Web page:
Mr. Finch was married in Cozad, November 28, 1883, to Miss May Kelley, daughter of William Kelley and wife. She is a native of Booneville, Indiana, her father being county sheriff there at the time of her birth. Two children were born to this union, one of whom survives, Fay G., in business with his father in Arnold. In 1883, Mr. Finch was appointed postmaster of Cozad, where for one year he was engaged in the mercantile business. He was active in securing the extension of the Union Pacific railroad from Callaway to Gandy, taking in the business part of Arnold, which has been such a factor in insuring the prosperity of the town. He is one of the best known business men in central Nebraska, and is prominent in many circles. He has taken thirty-two degrees in Free Masonry and is also an Odd Fellow.



   Michael M. Havel, whose name heads this personal history, is a thrifty and energetic resident of Pierce county, where he owns an interest in seven hundred and eighty-three acres of land situated in sections thirty-two, thirty-three and thirty-four township twenty-six, range two, all of which is finely improved, and also contains one of the finest groves in the county.
   Mr. Havel was born July 16, 1870, in Bohemia, from whence he came when but a child to America with his father, Mathious Havel. The family sailed from Hamburg on the "Red Star," a sailing vessel, and landed in Baltimore after a voyage of nearly seventeen weeks. They journeyed on to the state of Wisconsin, finding a home in Manitowoc county, where the father found work in a saw mill until 1872.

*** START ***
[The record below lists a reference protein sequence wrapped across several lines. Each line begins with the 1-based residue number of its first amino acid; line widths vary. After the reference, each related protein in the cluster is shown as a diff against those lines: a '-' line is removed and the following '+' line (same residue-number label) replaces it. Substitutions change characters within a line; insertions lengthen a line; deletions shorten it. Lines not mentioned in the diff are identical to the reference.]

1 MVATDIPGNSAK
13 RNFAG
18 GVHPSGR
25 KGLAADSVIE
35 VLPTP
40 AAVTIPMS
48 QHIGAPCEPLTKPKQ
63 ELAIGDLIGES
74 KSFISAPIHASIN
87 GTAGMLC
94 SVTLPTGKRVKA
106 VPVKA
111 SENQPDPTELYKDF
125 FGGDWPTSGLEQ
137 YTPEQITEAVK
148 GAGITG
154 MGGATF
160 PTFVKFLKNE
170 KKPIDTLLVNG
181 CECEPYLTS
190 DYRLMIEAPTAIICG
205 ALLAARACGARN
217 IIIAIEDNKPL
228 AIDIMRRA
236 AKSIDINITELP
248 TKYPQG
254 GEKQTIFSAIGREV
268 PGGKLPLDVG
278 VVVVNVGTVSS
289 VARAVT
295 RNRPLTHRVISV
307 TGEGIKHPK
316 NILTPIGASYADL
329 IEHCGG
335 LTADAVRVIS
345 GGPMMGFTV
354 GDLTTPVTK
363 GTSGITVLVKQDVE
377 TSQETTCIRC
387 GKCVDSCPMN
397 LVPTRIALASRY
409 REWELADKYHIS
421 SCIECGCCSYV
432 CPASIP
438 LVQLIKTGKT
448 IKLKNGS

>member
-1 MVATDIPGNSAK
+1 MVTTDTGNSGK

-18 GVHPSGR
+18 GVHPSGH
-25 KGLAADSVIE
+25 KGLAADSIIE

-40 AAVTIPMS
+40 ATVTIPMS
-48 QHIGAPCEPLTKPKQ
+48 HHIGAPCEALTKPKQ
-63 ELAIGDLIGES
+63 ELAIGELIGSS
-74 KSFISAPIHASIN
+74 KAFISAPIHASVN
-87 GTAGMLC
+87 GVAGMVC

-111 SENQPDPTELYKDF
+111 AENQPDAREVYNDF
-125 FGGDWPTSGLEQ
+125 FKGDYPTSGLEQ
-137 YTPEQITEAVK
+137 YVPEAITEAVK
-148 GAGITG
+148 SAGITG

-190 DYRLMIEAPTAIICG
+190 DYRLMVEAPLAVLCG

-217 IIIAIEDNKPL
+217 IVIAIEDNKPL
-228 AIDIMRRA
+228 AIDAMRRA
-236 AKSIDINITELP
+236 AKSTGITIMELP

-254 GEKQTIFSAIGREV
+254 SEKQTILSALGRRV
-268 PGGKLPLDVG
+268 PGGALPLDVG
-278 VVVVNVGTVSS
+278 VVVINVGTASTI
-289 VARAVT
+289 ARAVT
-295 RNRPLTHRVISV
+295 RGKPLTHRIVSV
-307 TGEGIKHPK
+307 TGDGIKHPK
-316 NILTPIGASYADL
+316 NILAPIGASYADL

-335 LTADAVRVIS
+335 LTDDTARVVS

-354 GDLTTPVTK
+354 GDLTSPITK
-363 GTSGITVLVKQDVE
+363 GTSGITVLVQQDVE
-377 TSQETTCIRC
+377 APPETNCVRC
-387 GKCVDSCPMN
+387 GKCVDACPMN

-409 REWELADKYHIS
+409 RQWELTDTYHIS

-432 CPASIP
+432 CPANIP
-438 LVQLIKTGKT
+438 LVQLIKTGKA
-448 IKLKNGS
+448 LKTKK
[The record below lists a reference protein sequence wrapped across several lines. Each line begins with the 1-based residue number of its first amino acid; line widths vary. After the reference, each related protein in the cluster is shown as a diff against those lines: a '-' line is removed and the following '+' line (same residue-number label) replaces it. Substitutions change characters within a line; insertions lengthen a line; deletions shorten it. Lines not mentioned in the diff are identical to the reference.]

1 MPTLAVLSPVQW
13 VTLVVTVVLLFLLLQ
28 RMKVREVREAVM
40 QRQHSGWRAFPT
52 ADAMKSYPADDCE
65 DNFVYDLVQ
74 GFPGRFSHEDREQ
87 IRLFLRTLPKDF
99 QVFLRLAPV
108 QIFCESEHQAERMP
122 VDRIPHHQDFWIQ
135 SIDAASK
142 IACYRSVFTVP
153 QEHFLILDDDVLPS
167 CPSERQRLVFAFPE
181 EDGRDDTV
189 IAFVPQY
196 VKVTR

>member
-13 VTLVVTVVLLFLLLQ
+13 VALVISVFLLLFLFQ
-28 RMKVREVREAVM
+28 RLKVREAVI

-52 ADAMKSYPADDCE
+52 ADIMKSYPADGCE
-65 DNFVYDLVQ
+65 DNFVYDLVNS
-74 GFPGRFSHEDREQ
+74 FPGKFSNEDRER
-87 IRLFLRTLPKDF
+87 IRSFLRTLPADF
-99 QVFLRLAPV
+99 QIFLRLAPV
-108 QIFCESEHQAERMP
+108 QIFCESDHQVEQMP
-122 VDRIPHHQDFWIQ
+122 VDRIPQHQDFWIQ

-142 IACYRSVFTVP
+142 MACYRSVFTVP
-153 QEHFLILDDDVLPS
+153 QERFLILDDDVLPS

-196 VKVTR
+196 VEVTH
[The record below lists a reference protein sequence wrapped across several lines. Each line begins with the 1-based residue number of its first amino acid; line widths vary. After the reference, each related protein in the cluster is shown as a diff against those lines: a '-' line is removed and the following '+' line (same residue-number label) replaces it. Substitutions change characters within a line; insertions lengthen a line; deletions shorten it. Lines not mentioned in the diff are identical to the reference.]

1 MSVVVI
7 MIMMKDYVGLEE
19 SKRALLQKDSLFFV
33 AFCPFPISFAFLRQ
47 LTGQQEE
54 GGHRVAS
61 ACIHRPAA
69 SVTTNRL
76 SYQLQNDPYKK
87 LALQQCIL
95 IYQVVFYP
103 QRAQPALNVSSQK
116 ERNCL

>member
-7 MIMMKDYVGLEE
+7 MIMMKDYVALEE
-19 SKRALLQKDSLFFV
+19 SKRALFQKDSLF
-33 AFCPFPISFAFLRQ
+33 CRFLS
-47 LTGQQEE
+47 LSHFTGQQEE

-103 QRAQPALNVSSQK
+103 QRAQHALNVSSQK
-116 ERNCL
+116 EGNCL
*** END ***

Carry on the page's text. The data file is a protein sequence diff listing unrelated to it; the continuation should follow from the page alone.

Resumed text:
Mr. Havel comes of a sturdy race, his father's history telling of perseverance and endurance in the early days of Nebraska; our subject being a young lad, did not realize the hardships so greatly as his parents. His father served his native country for twelve years in the wars between Russia and Austria and France and Germany, and was honorably discharged in 1866. He was gone so long, and being reported dead, his wife's parents urged her to marry again, but she insisted her man would return. One day a bearded soldier came to the house whom none knew except the wife; taking the shears she cut off half his beard and disclosed his identity.
   After coming to America, he worked in a saw mill one year, then walked from Manitowoc, Wisconsin, to Omaha, where he worked in the construction of the Missouri River railroad bridge for six months and earned enough money to bring his family to Omaha. He then took his family to the homestead in Saunders county in February, 1873, where they experienced very great hardships, going through the grasshopper raids which destroyed all the crops, and also experienced losses from the hailstorm of 1874. In the spring of 1873, he bought three quarter sections of land northeast of the county seat in Pierce county, and also filed on a timber claim. December 5, 1883, he bought a house in Pierce and traded for farm land south of town. In 1897 he retired from active labor and became a resident of Prague, Saunders county, where he is passing his days in comfort and ease. Of four children born to him, three survive: Barbara, Michael and John.
   The subject of our sketch was married January 1, 1898, to Miss Mary Faltys, a native of Colfax county, and daughter of Joseph and Christina (Sousek) Faltys. They are natives of Bohemia, emigrating in the early seventies, and lived near Cedar Rapids, Iowa, some two years before moving to Nebraska. They were highly respected early settlers. Mr. and Mrs. Havel are the parents of two fine children: Michael and Anna.
   Mr. Havel is affiliated with the Modern Woodmen of America, and is independent in politics.



   Should the reader ask for the name of a representative old timer of eastern Nebraska, who has spent many years of his life in the building up of a farm and later a good home in a country where but a few years ago there was a vast wilderness, and who is familiar with the early growth and development of this section, we would mention Alexander S. Nicholas as a typical westerner, a man of sterling character and energetic force of will, who has helped to make the history of this locality.